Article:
Mary C. Hurley
Law and Government Division
8 September 1999
Revised 13 July 2000
AND TREATY RIGHTS
By the 1970s, Canadian
courts had begun to acknowledge that Aboriginal peoples occupation
of the land from time immemorial gave rise to legal rights not provided
for by treaty or statute. The constitutionalization of Aboriginal and
treaty rights in 1982 established a new legal framework within which longstanding
Aboriginal claims might be addressed. Section 35 of the Constitution
Act, 1982 did not create rights; the provision recognizes and affirms
the "existing Aboriginal and treaty rights" of the Aboriginal
peoples of Canada, and situates those rights outside the Canadian Charter
of Rights and Freedoms with its section 1 limitation clause. The absence
of terms defining the rights placed the task of interpreting the scope
of section 35 squarely in the judicial sphere.
To date, Aboriginal
rights cases considered by the Supreme Court of Canada have primarily
involved claims to fishing rights in the context of penal charges under
various fisheries regulations. These rulings establish general principles,
while stressing that the outcome in Aboriginal rights cases depends on
findings of fact specific to each case. In 1990, the Courts landmark
Sparrow decision articulated an initial interpretive framework.
Sparrow established that: the term "existing" refers
to rights that are "unextinguished," or extant; section 35 rights
may limit the application of federal and provincial law to Aboriginal
peoples, but are not immune from regulation; the Crown must justify any
proven legislative infringement of an existing Aboriginal right. Under
the Sparrow justification test, the Crown must prove that the infringing
measures serve a "valid legislative objective" - such as natural
resource conservation - and that they are in keeping with the special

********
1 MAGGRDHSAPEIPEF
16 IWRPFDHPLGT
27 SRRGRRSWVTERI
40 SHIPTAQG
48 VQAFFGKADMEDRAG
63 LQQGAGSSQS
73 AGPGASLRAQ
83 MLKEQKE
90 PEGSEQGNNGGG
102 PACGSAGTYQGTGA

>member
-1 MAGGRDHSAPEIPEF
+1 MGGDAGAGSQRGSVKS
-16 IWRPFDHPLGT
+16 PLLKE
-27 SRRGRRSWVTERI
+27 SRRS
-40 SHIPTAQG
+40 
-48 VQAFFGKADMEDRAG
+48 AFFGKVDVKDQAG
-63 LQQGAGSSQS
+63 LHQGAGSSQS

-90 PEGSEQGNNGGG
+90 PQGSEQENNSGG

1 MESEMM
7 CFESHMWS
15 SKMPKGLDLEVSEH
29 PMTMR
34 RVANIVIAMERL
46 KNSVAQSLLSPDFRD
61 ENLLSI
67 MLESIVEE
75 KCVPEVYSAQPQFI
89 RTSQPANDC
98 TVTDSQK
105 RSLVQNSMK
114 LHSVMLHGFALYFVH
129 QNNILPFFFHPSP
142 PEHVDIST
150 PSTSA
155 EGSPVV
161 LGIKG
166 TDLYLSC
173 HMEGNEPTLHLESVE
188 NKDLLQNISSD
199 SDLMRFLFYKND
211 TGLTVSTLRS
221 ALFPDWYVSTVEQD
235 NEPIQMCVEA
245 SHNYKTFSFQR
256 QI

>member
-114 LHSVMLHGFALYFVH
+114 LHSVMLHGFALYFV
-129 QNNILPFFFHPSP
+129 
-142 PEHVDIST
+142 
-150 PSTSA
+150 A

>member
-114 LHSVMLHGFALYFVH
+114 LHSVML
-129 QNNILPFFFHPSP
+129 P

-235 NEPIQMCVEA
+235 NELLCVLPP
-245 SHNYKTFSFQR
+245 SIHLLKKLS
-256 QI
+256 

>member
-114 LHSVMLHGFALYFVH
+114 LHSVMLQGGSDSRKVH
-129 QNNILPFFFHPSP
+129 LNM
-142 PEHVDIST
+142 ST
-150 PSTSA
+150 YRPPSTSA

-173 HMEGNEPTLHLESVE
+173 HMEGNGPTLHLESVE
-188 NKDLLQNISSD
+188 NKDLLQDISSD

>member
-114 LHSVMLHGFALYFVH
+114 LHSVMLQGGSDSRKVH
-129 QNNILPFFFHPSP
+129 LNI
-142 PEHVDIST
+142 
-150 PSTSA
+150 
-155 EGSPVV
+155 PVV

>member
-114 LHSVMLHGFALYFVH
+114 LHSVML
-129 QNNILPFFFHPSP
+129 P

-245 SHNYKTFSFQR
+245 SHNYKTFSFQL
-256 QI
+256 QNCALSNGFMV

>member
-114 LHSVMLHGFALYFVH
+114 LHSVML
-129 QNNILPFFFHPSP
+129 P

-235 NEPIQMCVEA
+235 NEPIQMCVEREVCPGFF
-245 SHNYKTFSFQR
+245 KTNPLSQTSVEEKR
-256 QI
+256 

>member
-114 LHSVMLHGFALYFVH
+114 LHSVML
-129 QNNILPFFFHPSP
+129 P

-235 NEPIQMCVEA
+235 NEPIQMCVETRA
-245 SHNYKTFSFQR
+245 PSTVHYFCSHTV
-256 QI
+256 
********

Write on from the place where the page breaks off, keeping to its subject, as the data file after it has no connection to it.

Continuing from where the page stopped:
trust relationship and responsibility of the government vis-à-vis Aboriginal
peoples. Further questions to be addressed, depending on the circumstances,
include whether the infringement has been minimal, whether fair compensation
has been available in a context of expropriation, and whether the affected
Aboriginal group has been consulted.
Several 1996 rulings
supplemented the Sparrow guidelines. In the commercial fishing
rights trilogy Van der Peet, Gladstone and Smokehouse,
a majority of the Court defined Aboriginal rights as flowing from practices,
traditions and customs central to Aboriginal societies prior to contact
with Europeans; such practices and traditions must - even if evolved into
modern form - have been integral to the distinctive Aboriginal culture.
Dissenting justices and others viewed this approach as unduly narrow,
and as establishing a heavy burden of proof for Aboriginal claimants to
meet. The trilogy also established that the constitutionalization of Aboriginal
rights was intended to reconcile the prior occupation of North America
by Aboriginal peoples with the assertion of Crown sovereignty over Canadian
territory. In the Côté and Adams fishing rights decisions,
section 35 protection of Aboriginal rights was held not to be conditional
on Aboriginal title, or on post-contact recognition of those rights by
colonial powers. In Pamajewon, a case raising self-government issues
in relation to high stakes gambling, the Court ruled that, assuming section
35 covers self-government claims, they are subject to the same analytical
framework as other Aboriginal rights claims.
In December 1997,
the Courts groundbreaking Aboriginal title ruling in Delgamuukw
outlined principles applicable to this category of Aboriginal rights
claim. Although the decision did not resolve the merits of the case before
the Court, Delgamuukw confirmed that common law Aboriginal title
had been fully constitutionalized by section 35, and distinguished Aboriginal
title from other Aboriginal rights based on the connection it represents
between an Aboriginal group and land. The Court saw this aspect as pivotal
in determining the scope of Aboriginal rights. These were described as
falling along a spectrum, with Aboriginal title representing the broadest
entitlement because it confers a right to the land itself.
criteria for proving Aboriginal title (relatively exclusive occupation
prior to Crown sovereignty that has been relatively continuous to the
present), the Court outlined a justification test for infringements of
Aboriginal title based on general principles established in its previous
section 35 decisions. Thus, the range of legislative objectives capable
of justifying infringements of Aboriginal title is relatively broad, while